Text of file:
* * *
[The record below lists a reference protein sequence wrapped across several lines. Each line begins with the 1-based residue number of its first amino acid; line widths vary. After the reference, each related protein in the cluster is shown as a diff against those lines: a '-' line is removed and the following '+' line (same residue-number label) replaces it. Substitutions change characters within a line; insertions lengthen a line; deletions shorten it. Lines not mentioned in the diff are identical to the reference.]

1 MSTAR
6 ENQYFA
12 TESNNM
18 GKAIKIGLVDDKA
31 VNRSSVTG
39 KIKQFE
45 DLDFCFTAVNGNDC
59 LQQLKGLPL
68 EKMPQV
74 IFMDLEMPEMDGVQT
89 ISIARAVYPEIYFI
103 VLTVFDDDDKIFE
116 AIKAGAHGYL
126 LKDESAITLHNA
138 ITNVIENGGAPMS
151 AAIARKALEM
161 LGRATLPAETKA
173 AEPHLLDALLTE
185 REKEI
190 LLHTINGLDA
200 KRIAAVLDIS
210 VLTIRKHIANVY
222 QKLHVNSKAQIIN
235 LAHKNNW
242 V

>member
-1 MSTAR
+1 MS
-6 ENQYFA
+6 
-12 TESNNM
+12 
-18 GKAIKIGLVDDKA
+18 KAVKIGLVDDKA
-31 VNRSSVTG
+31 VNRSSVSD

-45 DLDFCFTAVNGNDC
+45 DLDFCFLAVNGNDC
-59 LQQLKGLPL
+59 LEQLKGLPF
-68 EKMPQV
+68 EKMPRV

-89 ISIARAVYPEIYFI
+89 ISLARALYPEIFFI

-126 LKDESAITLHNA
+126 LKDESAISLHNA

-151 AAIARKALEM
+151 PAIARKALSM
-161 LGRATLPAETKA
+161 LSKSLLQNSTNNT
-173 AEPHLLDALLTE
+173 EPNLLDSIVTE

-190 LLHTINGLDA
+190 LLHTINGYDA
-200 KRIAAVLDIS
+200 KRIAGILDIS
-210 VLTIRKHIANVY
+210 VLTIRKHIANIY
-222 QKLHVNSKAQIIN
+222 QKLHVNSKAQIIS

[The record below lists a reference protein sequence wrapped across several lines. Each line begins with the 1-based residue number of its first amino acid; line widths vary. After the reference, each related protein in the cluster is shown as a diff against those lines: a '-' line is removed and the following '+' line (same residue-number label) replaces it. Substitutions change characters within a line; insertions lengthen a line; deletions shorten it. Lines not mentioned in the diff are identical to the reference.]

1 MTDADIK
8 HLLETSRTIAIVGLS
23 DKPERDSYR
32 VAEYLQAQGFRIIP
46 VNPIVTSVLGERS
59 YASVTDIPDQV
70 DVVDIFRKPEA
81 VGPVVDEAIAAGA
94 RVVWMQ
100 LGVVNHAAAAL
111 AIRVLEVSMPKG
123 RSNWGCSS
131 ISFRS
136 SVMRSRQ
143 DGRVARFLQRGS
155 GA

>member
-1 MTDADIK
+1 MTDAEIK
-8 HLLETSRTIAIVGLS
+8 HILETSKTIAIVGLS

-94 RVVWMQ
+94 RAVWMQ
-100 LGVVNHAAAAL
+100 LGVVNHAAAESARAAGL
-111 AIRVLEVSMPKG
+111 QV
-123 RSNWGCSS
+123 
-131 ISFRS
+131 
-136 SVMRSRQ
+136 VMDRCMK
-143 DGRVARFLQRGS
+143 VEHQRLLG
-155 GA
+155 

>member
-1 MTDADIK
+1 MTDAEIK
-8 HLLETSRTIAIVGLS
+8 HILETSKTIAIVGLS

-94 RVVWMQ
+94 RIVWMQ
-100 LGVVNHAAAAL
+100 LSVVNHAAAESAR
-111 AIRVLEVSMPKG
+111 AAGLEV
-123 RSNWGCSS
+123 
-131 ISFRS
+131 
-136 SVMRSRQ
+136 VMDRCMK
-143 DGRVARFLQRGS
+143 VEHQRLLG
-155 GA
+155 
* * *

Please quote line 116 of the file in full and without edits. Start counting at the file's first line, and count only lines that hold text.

+136 VMDRCMK